At Skippy’s Themed Big Birthday Bash, I Was Completely Lost


Last Saturday was the Little Guy’s birthday. He is now the Big Guy, age 9. Fourth grade. Remember fourth grade? You knew everything then. It wasn’t until college that you realized how little you actually knew. And, once you’re a grandparent, you realize you know nothing at all.

At least that’s how I felt at Skippy’s birthday party. He had chosen an air/water/earth/fire theme so, being a child of the Age of Aquarius, I felt pretty confident going in to help.

No. The Age of Aquarius is dead. We are now in the Age of Avatar, where there are air benders, water benders, earth benders and fire benders. Huh?

To make things still more confusing for me, Skippy was Avatar Aang, the only known bridge between the physical and spirit worlds, the only one who can master all four elements to bring balance to the land. Well, he brought balance to the land all right. All the kids were having a ball, no matter which way they were bending.

I was mostly concerned that my adorable little grandson had shaved his head, painted a bright blue arrow from the middle of his forehead to the nape of his neck, and was wearing a nylon costume sure to kill him in the 90 degree heat of the day. Not my business, so I stayed out of it.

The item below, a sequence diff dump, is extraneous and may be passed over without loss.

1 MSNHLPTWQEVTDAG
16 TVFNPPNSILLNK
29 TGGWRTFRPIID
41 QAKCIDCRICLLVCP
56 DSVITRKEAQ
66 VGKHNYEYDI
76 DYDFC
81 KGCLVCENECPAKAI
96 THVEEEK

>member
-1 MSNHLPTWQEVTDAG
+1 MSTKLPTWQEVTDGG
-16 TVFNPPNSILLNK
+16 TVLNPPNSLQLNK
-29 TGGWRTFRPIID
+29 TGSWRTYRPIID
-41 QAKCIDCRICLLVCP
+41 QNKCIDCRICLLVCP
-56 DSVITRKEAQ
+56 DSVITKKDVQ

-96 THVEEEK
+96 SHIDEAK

My business consisted of putting pudding topped with cotton candy (air), blueberries (water), strawberries (earth) and carrot/orange pepper sticks (fire) into tiny little plastic cups with not enough spoons to go around. That was Job One.

Job Two was frosting dozens of cupcakes with light blue, dark blue, orange or chocolate frosting; adding sprinkles; then making sure I got the correct paper character inserted into the top of the correct cupcake.

Critical observer: “Momo doesn’t go onto the chocolate cupcake! The chocolate cupcake is for earth benders!”

Harried grandma: “What’s a Momo?”

(Answer: Aang’s pet lemur. Ohhhhhh. Well, I don’t have a cupcake for that.)

I missed the first hour of the party getting the snacks ready, and it would’ve taken two, but grandpa was helping. We then went outside to sit in the shade and gratefully sip from a tiny little juice box.

My daughter had carefully researched this party and come up blank as far as Avatar games go, so she had the kids make paper airplanes (air), aim for targets with squirt guns (water) and compete to build the highest sand tower (earth). The grand finale — and the game most likely to require intervention by paramedics — consisted of handing each child a lit candle so theirs could be the first team to build and keep a fire going in an aluminum pie plate for five minutes. I noticed that half the parents kept a skeptical eye on this activity, while the other half scurried around the yard looking for twigs, dry leaves and abandoned paper airplanes that their little fire benders could use for fuel.

Eventually, I brought out the cupcakes. “Happy Birthday” was sung. The presents were opened. My blue-arrowed grandchild changed into a swimsuit, and the benders attacked the pool. I finally understood what was going on — swimming.

As the first birthday party of the school year, Avatar Aang had set the bar pretty high.